The Lantern Festival at the Missouri Botanical Garden | Photo Outing

The Lantern Festival (also known as the Yuanxiao Festival or Shangyuan Festival in ChinaChap Goh Meh Festival in IndonesiaMalaysia and SingaporeYuen Siu Festival in Hong Kong, and Tết Thượng Nguyên” or “Tết Nguyên Tiêu” in Vietnam; corresponding Japanese event Koshōgatsu); is a festival celebrated on the fifteenth day of the first month in the lunisolar year in the Chinese calendar, the last day of the lunisolar Chinese New Year celebration. It is not to be confused with the Mid-Autumn Festival, which is sometimes also known as the “Lantern Festival” in locations such as Singapore and Malaysia. During the Lantern Festival, children go out at night to temples carrying paper lanterns and solve riddles on the lanterns (simplified Chinese: 猜灯谜; traditional Chinese: 猜燈謎; pinyincāidēngmí). It officially ends the Chinese New Year celebrations.

In ancient times, the lanterns were fairly simple, and only the emperor and noblemen had large ornate ones; in modern times, lanterns have been being embellished with many complex designs. For example, lanterns are now often made in shapes of animals. The lanterns can symbolize the people letting go of their past selves and getting a new one, which they will let go of the next year.

Throughout the history of China, lanterns have been symbols of hope, rejuvenation, and celebration. Lanterns are integral to the most mundane or important rituals of life; in support of communication with the god; for ceremonial purposes; as symbols; and in festivals.

The Lantern Festival falls on the 15th day of the 1st lunar month, usually in February or March in the Gregorian calendar. As early as the Western Han Dynasty (206 BC-AD 25), it had become a festival with great significance.

This day’s important activity is watching lanterns. Throughout the Han Dynasty (206 BC-AD 220), Buddhism flourished in China. One emperor heard that Buddhist monks would watch sarira, or remains from the cremation of Buddha‘s body, and light lanterns to worship Buddha on the 15th day of the 1st lunar month, so he ordered to light lanterns in the imperial palace and temples to show respect to Buddha on this day. Later, the Buddhist rite developed into a grand festival among common people and its influence expanded from the Central Plains to the whole of China.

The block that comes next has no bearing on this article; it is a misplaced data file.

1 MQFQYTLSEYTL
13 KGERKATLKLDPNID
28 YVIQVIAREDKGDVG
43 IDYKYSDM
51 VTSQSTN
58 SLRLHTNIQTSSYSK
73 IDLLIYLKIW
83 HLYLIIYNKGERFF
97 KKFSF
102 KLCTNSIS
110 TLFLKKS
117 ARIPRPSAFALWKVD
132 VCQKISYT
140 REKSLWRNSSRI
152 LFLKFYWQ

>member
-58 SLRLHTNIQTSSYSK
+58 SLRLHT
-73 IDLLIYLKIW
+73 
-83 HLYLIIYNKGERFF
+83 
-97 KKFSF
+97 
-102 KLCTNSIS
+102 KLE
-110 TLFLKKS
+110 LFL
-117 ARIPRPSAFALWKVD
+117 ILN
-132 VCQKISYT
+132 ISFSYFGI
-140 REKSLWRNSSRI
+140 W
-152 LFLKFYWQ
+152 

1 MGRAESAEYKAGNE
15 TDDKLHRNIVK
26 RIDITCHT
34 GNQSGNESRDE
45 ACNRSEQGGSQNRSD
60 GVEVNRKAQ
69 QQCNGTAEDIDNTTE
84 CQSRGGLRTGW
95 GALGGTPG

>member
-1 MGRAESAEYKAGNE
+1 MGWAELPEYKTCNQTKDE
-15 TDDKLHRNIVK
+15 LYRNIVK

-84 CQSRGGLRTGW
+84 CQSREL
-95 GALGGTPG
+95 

Today, the lantern festival is still held each year around the country. Lanterns of various shapes and sizes are hung in the streets, attracting countless visitors. Children will hold self-made or bought lanterns to stroll with on the streets, extremely excited.

Commemorating its 25th year of work on the Flora of China project, in 2012 the Garden hosted Lantern Festival: Art by Day, Magic by Night, a unique opportunity to witness a spectacle rarely staged outside Asia.

via Lantern Festival: Art by Day, Magic by Night.

See the photos at Photography by McGraphics
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San Diego California

Photos from San Diego California


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San Diego, named after Saint Didacus (Spanish: Diego de Alcalá), is the second-largest city in California and the ninth largest city in the United States, located along the Pacific Ocean on the west coast of the United States. San Diego has a population of 1,279,329 (July 2008 estimate) This coastal city is also the county seat of San Diego County as well as the economic center of the San Diego–Carlsbad–San Marcos Metropolitan Area considered congruent with the county. It was rated the fifth best place to live in 2006 by Money Magazine. According to Forbes the city of San Diego ranks as the fifth wealthiest in the United States.San Diego’s biggest industries are manufacturing, the military, and tourism.

Sunsets

Sunsets from Sunset Country Club in St Louis, Missouri.


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St Louis Gateway Arch

St Louis Gateway Arch at Jefferson National Expansion Memorial


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The Gateway Arch, also known as the Gateway to the West, is an integral part of the Jefferson National Expansion Memorial and the iconic image of St. Louis, Missouri. It was designed by Finnish-American architect Eero Saarinen and structural engineer Hannskarl Bandel in 1947. It stands 630 feet (192 m) tall, and is 630 feet (192 m) wide at its base, making it the tallest monument in the United States. Construction of the arch started on February 12, 1963 and was completed on October 28, 1965. The monument opened to the public on July 10, 1967

The Jefferson National Expansion Memorial is located in St. Louis, Missouri, near the starting point of the Lewis and Clark Expedition. It was designated as a National Memorial by Executive Order 7523, on December 21, 1935, and is maintained by the National Park Service (NPS).

The park was established to commemorate several historical events:

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